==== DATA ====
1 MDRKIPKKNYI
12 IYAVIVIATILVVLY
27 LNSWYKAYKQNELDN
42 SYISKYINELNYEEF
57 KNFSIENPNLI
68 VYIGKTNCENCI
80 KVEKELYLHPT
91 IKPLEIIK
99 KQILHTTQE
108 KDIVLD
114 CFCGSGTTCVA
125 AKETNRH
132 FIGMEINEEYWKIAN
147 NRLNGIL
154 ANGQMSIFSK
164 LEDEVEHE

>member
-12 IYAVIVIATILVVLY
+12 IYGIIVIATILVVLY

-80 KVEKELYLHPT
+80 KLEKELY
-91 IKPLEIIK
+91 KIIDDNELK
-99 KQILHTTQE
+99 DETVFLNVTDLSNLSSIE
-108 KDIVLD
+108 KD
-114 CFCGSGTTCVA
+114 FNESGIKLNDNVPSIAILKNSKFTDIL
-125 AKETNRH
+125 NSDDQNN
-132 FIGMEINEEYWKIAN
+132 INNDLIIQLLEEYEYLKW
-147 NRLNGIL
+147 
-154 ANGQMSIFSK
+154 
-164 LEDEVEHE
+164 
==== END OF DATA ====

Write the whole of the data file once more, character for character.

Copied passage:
1 MDRKIPKKNYI
12 IYAVIVIATILVVLY
27 LNSWYKAYKQNELDN
42 SYISKYINELNYEEF
57 KNFSIENPNLI
68 VYIGKTNCENCI
80 KVEKELYLHPT
91 IKPLEIIK
99 KQILHTTQE
108 KDIVLD
114 CFCGSGTTCVA
125 AKETNRH
132 FIGMEINEEYWKIAN
147 NRLNGIL
154 ANGQMSIFSK
164 LEDEVEHE

>member
-12 IYAVIVIATILVVLY
+12 IYGIIVIATILVVLY

-80 KVEKELYLHPT
+80 KLEKELY
-91 IKPLEIIK
+91 KIIDDNELK
-99 KQILHTTQE
+99 DETVFLNVTDLSNLSSIE
-108 KDIVLD
+108 KD
-114 CFCGSGTTCVA
+114 FNESGIKLNDNVPSIAILKNSKFTDIL
-125 AKETNRH
+125 NSDDQNN
-132 FIGMEINEEYWKIAN
+132 INNDLIIQLLEEYEYLKW
-147 NRLNGIL
+147 
-154 ANGQMSIFSK
+154 
-164 LEDEVEHE
+164 